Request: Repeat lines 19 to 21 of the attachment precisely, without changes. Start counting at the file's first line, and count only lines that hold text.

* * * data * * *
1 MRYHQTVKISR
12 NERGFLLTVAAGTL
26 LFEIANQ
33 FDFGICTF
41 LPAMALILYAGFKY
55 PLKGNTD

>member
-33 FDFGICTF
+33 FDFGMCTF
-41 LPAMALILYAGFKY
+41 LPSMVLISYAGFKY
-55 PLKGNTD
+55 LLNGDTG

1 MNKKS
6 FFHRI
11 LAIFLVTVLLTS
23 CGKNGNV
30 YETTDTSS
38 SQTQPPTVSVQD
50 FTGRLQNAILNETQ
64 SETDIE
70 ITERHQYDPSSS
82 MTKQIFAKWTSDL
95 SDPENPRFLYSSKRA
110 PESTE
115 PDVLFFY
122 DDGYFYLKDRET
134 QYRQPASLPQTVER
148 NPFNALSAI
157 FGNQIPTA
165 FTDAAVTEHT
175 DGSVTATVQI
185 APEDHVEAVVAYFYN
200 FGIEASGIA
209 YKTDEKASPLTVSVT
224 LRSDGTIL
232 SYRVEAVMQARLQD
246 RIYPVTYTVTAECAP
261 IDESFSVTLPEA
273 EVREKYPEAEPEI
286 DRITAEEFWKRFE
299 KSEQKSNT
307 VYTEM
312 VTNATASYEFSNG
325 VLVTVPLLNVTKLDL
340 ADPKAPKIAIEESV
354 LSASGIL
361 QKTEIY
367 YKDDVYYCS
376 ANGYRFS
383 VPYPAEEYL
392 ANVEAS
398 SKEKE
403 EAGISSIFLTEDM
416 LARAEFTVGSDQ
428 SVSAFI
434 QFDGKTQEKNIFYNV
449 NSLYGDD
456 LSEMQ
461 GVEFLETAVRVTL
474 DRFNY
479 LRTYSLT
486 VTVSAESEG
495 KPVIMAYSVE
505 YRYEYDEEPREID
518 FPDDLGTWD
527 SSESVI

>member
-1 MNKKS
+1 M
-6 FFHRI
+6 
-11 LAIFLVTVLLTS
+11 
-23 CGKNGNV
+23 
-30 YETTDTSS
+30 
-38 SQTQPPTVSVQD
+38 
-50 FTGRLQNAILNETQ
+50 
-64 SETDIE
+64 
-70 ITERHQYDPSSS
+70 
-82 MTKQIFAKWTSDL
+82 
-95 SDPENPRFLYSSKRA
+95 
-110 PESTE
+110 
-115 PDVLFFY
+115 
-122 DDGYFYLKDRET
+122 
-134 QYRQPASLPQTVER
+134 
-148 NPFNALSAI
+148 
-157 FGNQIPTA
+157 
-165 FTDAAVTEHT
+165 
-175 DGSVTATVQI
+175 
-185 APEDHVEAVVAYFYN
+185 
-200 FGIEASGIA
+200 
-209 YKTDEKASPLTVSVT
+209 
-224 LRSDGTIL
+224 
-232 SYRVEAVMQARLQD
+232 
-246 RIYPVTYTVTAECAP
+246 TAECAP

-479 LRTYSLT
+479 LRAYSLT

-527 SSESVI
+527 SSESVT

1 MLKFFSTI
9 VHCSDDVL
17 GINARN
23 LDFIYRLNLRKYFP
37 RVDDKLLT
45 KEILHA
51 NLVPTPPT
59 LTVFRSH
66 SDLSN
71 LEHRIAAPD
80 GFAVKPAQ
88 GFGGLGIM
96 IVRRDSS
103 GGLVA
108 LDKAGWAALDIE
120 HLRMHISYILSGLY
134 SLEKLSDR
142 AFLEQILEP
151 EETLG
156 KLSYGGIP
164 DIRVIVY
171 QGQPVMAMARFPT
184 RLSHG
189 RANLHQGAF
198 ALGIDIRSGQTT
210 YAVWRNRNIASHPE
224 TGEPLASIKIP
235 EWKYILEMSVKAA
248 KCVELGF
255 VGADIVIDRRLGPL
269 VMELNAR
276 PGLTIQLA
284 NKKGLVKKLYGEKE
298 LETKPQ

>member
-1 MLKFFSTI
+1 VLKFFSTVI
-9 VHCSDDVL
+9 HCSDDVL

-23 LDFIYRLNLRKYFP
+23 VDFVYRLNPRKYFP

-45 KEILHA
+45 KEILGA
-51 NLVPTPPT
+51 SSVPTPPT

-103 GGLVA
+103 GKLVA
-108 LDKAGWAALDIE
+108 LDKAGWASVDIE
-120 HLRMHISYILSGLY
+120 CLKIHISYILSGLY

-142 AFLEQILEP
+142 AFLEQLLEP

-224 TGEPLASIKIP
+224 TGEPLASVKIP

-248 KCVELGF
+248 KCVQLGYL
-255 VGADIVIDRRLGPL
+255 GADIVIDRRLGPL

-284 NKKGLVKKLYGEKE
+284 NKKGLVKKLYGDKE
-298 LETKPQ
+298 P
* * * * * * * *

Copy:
38 SQTQPPTVSVQD
50 FTGRLQNAILNETQ
64 SETDIE